Direct Drive Lights - Inefficient?

I am noticing a lot of direct drive lights (XM-L lights specifically) and am wondering how good of a setup this is. Consider the Ultrafire HD2010 which has been reported to reach about 5A. According to Match's test of the XM-L at various currents, the XM-L reaches a peak (at least with Match's nearly optimum heatsinking conditions - way better than a flashlight heatsink) at 4.4A. It seems to me there isn't much gain from going higher than about 3.5A.

So do the manufacturers of these drivers/lights just figure most batteries will not sustain or reach currents higher than that? Or is it cheaper to manufacture these types of drivers? Or is it done so that cheaper batteries will be able to put out some amount of light in high mode (ie. whatever they can handle - even if it's only 2.5A) instead of trying to pull 3.5A from a battery that can't deliver which might throw the driver into "wacky mode" (flashing, jumping modes, etc. . .)?

It seems to me these types of drivers are rather inefficent - just wasting your batteries without giving your much in return and also generating a lot of unnecessary heat! Wouldn't you be better off with something like a modified Nanjg 105C with 3.5A output level? This would hold "high mode" at 3.5A, keeping heat down (yes, still hot), and conserving a little bit of battery life.

So what do you think?


I haven't read where anyone has tested the driver efficiency in HD2010 or HD2011. I have two of the latter and plan to use those drivers in more suitably sized (in terms of heatsink mass) hosts - so I'll do some testing.

I'm not convinced that, even though they're 'direct drive' there aren't some losses. Now, 5A w/ 10% loss would be 4.5A, so your point is still valid...

...and I do agree, which is why I'll be using KD V2 w/ some extra chips (on the output side, since they won't fit on the battery side) to get to 3.5 ~ 3.7 A.

I do have a single xm-l light set up for 4.3A and I'm quite happy with it that way because it is significantly brighter than at 3 and 3.5A - at least for the first 10 seconds of a cold start - and that is how I use it...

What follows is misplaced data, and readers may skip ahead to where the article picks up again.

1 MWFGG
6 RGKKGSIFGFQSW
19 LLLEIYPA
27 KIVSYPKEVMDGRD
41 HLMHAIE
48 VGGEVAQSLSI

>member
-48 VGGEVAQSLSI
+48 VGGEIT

Yeah, I realize that many people probably don't run lights on high for long periods of time. I'm not dead set against using such a driver either. I plan to buy an HD2010 in the near future and don't expect to mod it in any (major) way.

Just curious,

For efficiency, you want to underdrive the LED. The L Prize LED bulb has a bunch of LED's in it, but doesn't drive them anywhere close to what they can acheive. But it keeps the power consumption down that way. It makes me kind of wonder if we should be using triple XM-L's driven at 700mA each to get the most efficient flashlight, instead of running them at 3A each to get maximum output.

In the market currently, many (most of them are newbies) want to own a very bright flashlight, meaning high lumens output.

I think the reason why is that the manufacturer trying to capture those people who want to get a bright flashlight with a cheap price. therefore by having a direct drive, they can boost the output to the maximum lumens.

However, many may not know that by drawing such a high current will actually kill the batteries, especially a cheap batteries. Also, they don't know the consequence of this high current driver such as the heat produces, the run time, etc.

Yeah, I am sure many are caught by the high output. Even here on the forum people seem to go after the highest drive currents even though a lower current may produce more output. (It's that old "mine is bigger/better than yours" game.)